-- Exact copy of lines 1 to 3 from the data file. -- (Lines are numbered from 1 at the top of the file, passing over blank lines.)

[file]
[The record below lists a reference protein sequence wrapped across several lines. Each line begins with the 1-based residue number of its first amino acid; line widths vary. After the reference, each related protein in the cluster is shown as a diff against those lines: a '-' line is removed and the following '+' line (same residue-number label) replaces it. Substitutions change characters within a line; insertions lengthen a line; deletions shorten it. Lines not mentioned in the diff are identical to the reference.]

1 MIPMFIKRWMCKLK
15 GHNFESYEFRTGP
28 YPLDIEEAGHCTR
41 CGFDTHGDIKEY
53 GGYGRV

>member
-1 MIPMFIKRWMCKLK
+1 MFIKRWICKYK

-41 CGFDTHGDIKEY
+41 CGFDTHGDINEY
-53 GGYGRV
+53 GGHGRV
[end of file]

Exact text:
[The record below lists a reference protein sequence wrapped across several lines. Each line begins with the 1-based residue number of its first amino acid; line widths vary. After the reference, each related protein in the cluster is shown as a diff against those lines: a '-' line is removed and the following '+' line (same residue-number label) replaces it. Substitutions change characters within a line; insertions lengthen a line; deletions shorten it. Lines not mentioned in the diff are identical to the reference.]

1 MIPMFIKRWMCKLK
15 GHNFESYEFRTGP